A few years ago Ricky Gervais, a notable religious skeptic, wrote and starred in a movie, “The Invention of Lying.” It’s set in a world where everyone tells the truth, whether it hurts or not. And, of course, everyone believes everything everyone says because everyone always tells the truth. One day an untruth pops into his head and he goes with it. He has created fiction and he finds it to be an amazing power over people. Until the day he visits his mother dying in the hospital. She wonders about where she is going and with his new found ability proceeds to describe heaven to her. She is greatly comforted but the hospital staff overhears him and soon he is championed as a spiritual seer and prophet who knows the secrets of heaven because, of course, everyone believes everything he says. It all goes downhill from there because he can’t say he was just making it up for that would be a lie. And besides, people really wanted to believe him.
Whereas Ricky’s movie is a very cynical take on the afterlife, we probably all have questions about descriptions of heaven or even the reality of heaven. Who knows, really? So when we come to this mysterious, enigmatic Book of Revelation we, too, might be skeptical. This passage, obviously set in heaven, is just a bit too fantastical for our sensibilities. But I feature this text today not for its literal description of heaven but for the hope it might inspire.
In the same way our invitation and invocation to those dearly departed souls in our lives to be with us today can’t be proven in any scientific, literal sense. But we do it anyway because in some way we believe or sense that they are amongst us. And it gives us hope.
The Book of Revelation was written, well into the second century, at a time when the Christian church was experiencing considerable persecution from the Roman Empire. The Christian church, no longer regarded as a sect of legally recognized Judaism, was now an illegal religion. Persecution and martyrdom ensued. Revelation was written to give the church hope that God’s will would prevail despite Rome’s treatment. And that martyrs will be taken care of by God. “They will hunger no more, and thirst no more; the sun will not strike them, nor any scorching heat; for the Lamb at the center of the throne will be their shepherd, and he will guide them to springs of the water of life, and God will wipe away every tear from their eyes.”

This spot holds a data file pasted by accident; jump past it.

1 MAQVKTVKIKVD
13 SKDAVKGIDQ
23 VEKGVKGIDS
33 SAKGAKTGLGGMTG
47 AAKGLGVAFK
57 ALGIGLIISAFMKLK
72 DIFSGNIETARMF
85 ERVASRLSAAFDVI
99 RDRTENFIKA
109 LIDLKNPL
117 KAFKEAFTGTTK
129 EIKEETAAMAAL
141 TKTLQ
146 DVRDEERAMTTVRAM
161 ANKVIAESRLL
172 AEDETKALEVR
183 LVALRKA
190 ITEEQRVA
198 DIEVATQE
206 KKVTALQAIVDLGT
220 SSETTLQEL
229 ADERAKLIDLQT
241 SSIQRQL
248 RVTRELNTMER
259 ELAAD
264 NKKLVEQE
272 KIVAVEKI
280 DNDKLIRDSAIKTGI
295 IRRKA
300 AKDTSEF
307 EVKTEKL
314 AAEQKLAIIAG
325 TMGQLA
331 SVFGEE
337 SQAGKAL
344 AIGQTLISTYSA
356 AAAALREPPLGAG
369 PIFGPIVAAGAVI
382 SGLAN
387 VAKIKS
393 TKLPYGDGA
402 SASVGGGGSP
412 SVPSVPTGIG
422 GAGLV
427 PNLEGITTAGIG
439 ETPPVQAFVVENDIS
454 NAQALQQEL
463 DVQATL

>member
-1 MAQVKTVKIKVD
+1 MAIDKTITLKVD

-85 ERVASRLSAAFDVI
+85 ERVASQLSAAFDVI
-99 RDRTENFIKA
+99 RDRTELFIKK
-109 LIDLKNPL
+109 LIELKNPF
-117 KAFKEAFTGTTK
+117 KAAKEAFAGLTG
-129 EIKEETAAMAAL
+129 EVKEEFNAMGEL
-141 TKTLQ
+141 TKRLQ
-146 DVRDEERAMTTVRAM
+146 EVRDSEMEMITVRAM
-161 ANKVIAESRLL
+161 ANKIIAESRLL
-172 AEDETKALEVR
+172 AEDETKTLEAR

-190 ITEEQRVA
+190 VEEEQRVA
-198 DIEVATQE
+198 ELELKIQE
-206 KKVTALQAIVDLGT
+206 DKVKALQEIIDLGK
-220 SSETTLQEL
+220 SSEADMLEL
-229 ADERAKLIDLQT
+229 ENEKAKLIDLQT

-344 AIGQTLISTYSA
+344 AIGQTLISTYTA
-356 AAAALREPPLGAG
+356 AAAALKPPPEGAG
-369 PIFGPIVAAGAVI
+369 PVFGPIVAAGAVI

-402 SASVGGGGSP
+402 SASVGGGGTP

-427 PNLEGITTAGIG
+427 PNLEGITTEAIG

On this All Saints’ Day and Dia de los Muertos we entertain the notion that those who have gone before, whether they be long-ago saints of the church or loved ones we miss terribly, are still somehow with us. That we can learn from them still and ask them to watch over them and even pray for them. Now the skeptic in me says this is just a bunch of hooey. But the person of faith in me says I’m glad to make this spiritual connection with them. And so we today celebrate and honor them.
I’d like to think that those who have gone before us are watching over us. And this is where my sermon title comes in (in case you were wondering). It comes from a Billy Collins poem called “The Dead.”
The dead are always looking down on us they say,
while we are putting on our shoes or making a sandwich,
they are looking down through the glass-bottom boats of heaven
as they row through eternity.
They watch the top of our heads moving on earth,
and when we lie down in a field or on a couch,
drugged perhaps by the hum of a warm afternoon,
they think we are looking back at them.
Which makes them lift their oars and fall silent
and wait like parents for us to close our eyes.